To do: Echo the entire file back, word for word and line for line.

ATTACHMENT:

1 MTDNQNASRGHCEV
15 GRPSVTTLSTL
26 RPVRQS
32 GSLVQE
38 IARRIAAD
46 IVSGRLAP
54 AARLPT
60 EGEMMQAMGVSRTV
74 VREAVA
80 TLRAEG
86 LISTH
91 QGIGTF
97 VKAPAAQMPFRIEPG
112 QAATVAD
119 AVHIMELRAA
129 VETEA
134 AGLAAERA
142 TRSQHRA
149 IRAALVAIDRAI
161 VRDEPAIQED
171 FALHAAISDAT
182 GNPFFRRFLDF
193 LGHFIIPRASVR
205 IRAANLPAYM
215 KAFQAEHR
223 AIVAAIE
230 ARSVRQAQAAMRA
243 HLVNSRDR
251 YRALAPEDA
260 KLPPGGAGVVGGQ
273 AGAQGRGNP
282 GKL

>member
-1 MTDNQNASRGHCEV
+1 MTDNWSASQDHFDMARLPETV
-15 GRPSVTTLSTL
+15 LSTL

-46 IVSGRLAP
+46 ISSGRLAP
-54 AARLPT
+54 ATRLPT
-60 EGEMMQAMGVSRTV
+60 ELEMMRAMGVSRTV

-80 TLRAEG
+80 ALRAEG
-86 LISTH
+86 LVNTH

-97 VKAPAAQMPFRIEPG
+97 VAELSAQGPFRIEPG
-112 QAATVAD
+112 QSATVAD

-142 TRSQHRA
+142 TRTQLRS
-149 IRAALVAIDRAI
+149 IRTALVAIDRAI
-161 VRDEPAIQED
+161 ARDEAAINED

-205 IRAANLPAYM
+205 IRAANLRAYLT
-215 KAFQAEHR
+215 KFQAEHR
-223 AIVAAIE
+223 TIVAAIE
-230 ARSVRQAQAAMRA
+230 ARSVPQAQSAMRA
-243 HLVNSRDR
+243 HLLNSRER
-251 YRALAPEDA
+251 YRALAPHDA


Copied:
1 MTDNQNASRGHCEV
15 GRPSVTTLSTL
26 RPVRQS
32 GSLVQE
38 IARRIAAD
46 IVSGRLAP
54 AARLPT
60 EGEMMQAMGVSRTV
74 VREAVA
80 TLRAEG
86 LISTH
91 QGIGTF
97 VKAPAAQMPFRIEPG
112 QAATVAD
119 AVHIMELRAA
129 VETEA
134 AGLAAERA
142 TRSQHRA
149 IRAALVAIDRAI
161 VRDEPAIQED
171 FALHAAISDAT
182 GNPFFRRFLDF
193 LGHFIIPRASVR
205 IRAANLPAYM
215 KAFQAEHR
223 AIVAAIE
230 ARSVRQAQAAMRA
243 HLVNSRDR
251 YRALAPEDA
260 KLPPGGAGVVGGQ
273 AGAQGRGNP
282 GKL

>member
-1 MTDNQNASRGHCEV
+1 MTDNWSASQDHFDMARLPETV
-15 GRPSVTTLSTL
+15 LSTL

-46 IVSGRLAP
+46 ISSGRLAP
-54 AARLPT
+54 ATRLPT
-60 EGEMMQAMGVSRTV
+60 ELEMMRAMGVSRTV

-80 TLRAEG
+80 ALRAEG
-86 LISTH
+86 LVNTH

-97 VKAPAAQMPFRIEPG
+97 VAELSAQGPFRIEPG
-112 QAATVAD
+112 QSATVAD

-142 TRSQHRA
+142 TRTQLRS
-149 IRAALVAIDRAI
+149 IRTALVAIDRAI
-161 VRDEPAIQED
+161 ARDEAAINED

-205 IRAANLPAYM
+205 IRAANLRAYLT
-215 KAFQAEHR
+215 KFQAEHR
-223 AIVAAIE
+223 TIVAAIE
-230 ARSVRQAQAAMRA
+230 ARSVPQAQSAMRA
-243 HLVNSRDR
+243 HLLNSRER
-251 YRALAPEDA
+251 YRALAPHDA